5. Then turned counterclockwise (looser), which raised left column, and lowered the right column (too much)

6. A slight tweak back toward clockwise brought the two columns level with each other.

Each time I tweaked the screw, I slowly revved the engine up to approx 3500rpm, then let it drop. and gave the columns a few moments to settle out.

Just to check and see if there was any appreciable difference using the ports furthest away from the cyl head, I replugged the ports I initially used, and ran the process hooked to ports furthest away from the cyl head. Results were, naturally, the same .... vacuum is vacuum.

So - if the fluid is high (or being sucked out) the right column, turn the screw counterclockwise (looser).

If fluid is high or being sucked out the left column, turn the screw clockwise (tighter).

NOTE - total movement of the screw required to balance carbs is less than an eight of a turn total, in most cases much less.
 

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I used ATF and it works fine. I also used a yardstick (about 1.25" wide) to attach the tubing to. Works fine and cost about $3.00 (I already had the yardstick). I put a plastic bottle cap at the bottom of the yardstick to keep the tubing from kinking. No need to buy a mercury or other fancy manometer - use the $$ for more exciting things (pipes, NARK, etc.).
 

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There is great info on how to build and use one if you search under keyword manometer on this site...use stabil and hang the thing from the rafters to give more lee way....use clear tubing about 1/4 inch or 3/16 that you can get at the big box hardware stores..... really makes the bike purr... :cool:
 

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stabil works, ATF does too, the cool thing about stabil is it is meant to be burned in your motor...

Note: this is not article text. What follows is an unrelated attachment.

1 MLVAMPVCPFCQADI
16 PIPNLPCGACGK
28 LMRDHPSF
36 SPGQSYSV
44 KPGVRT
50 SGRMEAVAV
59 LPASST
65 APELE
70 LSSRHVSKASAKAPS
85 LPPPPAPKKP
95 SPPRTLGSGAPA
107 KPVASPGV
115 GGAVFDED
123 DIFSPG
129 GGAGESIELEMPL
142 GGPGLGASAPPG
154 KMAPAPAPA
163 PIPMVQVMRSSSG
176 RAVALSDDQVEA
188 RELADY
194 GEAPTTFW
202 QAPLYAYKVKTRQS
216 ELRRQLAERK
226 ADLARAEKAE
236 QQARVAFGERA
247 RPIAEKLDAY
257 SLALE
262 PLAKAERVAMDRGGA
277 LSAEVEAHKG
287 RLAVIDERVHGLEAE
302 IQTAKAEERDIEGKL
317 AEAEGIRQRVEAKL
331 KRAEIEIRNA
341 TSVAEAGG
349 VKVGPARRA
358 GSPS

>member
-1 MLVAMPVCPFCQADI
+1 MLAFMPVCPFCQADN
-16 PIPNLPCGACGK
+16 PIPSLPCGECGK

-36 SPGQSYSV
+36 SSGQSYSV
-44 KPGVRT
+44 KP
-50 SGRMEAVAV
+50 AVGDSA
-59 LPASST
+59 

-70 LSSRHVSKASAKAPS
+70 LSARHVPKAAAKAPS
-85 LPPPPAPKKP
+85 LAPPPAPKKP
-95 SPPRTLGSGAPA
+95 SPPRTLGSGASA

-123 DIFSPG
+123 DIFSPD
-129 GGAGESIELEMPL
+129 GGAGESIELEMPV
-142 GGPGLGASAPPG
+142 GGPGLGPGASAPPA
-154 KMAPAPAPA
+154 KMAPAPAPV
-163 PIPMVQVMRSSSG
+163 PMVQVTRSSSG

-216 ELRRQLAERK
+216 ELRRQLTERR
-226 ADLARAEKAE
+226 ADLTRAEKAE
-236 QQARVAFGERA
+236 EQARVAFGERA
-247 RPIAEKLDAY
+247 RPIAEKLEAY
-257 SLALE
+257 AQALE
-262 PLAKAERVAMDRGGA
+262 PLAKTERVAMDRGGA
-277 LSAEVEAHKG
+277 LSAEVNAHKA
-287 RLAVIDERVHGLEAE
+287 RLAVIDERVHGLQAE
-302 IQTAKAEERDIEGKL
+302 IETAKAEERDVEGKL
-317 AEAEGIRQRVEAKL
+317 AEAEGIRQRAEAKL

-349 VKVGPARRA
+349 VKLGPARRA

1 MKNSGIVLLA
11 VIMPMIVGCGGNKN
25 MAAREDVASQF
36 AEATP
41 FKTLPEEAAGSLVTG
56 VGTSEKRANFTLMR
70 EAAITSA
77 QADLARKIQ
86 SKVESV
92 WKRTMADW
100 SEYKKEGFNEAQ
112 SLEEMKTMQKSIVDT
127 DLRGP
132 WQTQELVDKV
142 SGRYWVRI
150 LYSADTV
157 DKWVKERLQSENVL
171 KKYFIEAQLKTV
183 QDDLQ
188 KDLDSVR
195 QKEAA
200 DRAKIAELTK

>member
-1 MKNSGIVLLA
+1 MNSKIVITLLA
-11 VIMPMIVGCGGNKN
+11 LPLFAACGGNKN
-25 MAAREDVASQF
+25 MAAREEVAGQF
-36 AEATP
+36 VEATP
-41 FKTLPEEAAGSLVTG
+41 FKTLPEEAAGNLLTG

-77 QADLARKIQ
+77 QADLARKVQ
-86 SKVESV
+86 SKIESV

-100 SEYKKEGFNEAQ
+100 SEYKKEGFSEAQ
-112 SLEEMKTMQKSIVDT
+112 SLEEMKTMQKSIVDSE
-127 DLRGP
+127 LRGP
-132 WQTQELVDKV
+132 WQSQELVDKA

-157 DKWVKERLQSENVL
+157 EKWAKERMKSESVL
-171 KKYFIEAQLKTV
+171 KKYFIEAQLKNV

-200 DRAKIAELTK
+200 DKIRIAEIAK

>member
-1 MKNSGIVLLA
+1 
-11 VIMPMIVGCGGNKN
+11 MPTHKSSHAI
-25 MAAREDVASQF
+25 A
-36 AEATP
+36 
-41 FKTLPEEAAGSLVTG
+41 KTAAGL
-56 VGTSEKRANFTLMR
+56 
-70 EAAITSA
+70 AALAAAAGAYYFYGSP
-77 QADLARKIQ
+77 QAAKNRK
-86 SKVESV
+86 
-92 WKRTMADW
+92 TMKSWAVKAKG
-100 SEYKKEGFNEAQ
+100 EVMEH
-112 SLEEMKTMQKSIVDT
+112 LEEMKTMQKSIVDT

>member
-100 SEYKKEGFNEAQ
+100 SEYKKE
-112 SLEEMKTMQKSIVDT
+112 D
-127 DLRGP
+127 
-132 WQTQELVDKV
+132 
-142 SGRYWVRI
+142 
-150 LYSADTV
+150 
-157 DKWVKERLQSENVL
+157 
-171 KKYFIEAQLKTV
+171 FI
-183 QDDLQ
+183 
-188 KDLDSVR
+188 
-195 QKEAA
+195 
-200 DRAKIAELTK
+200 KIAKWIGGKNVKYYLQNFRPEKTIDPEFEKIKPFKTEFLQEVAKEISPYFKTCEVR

ATF? not so much, but I guess it won't hurt anything as little as you'll be running through it.

Stabil comes in a handy little bottle too. The worst part is sucking it through the hose. That's right! Stick one end in the Stabil bottle and suck on the other...tastes bad!
 

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On 2006-11-20 22:44, vertwrks wrote:

...If I had to make some I would have likely gone with gauges which I think would be a compromise since they are kinda bouncy.
Since I already have vacuum gauges, I tried that approach. They are more than kinda bouncy. They bounce so badly that the readings are useless and the gauges get badly hammered. They could be made to work with plenums and orifices but why bother?
 

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The one for $40 works just fine. It can do up to four cylinders, if needed.

You can gently rev the engine and see where it settles without having the mercury go in the carbs. Just do it gently and not full throttle. Even if the the mercury got in the carbs a bit, just ride around for a few blocks and it will burn it up.

Just don't ride and breath the fumes at the same time. That was a joke.